The squamosal part of the temporal bone projects laterally. The external acoustic meatus and the mastoid process are not visible, being buried within the sediment. However, the petrous bones and the mastoid processes are identifiable in sagittal CT cross-sections (Fig. 6).

From a posterior view, only the upper part of the occipital bone is visible. CT analysis showed that the occipital bone is fragmented, but all the pieces seem to be present. The lambdoid sutures are split open, as the occipital and parietal bones protrude in opposite directions, the former upward, and the latter downward.

On the left parietal bone, approximately 2.5 cm lateral to the lambda, an area of discoloration (27 mm×15 mm) with rugged and uneven borders is visible. On the anterior third of the left lateral border, a slightly sunken area (4 mm×4 mm) is apparent. Three horizontal stripes criss-cross the discolored area, approximately 4 mm from one another. The two anterior stripes are connected on their left side to the sunken portion of the discoloration. The nature of the lesion could not be determined.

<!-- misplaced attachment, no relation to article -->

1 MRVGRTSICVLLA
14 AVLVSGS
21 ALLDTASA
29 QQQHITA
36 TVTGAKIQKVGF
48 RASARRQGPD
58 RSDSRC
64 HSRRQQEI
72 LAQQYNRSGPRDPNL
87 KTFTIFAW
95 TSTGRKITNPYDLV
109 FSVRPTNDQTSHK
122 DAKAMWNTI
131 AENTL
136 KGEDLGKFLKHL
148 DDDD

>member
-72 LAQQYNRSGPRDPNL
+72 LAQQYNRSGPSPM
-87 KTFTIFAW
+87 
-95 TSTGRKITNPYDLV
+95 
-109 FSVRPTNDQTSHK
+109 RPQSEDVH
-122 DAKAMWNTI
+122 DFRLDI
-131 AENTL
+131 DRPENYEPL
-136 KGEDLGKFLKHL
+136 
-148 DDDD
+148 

The top of the calvarium is crushed and sunken, causing the bregma to be the lowest point of the calvarium. The middle area of the frontal bone and the posterior area of the parietal bone are oriented vertically. The medial part of the coronal suture is fused, while the lateral section appears to have been ripped apart by the pressure applied on the skull from above. The sagittal suture is fused as well, but to a lesser extent.

Homo 2

The somewhat protruding glabella and the large size of the mastoid processes may imply that Homo 2 was a male. Based on the significant closure of the anterior-sagittal and the bregma sutures, and the complete obliteration of the midcoronal suture, the skull belonged to an adult individual, probably within the middle age category (35–49 years), albeit a greater age (50+ years) could not be dismissed.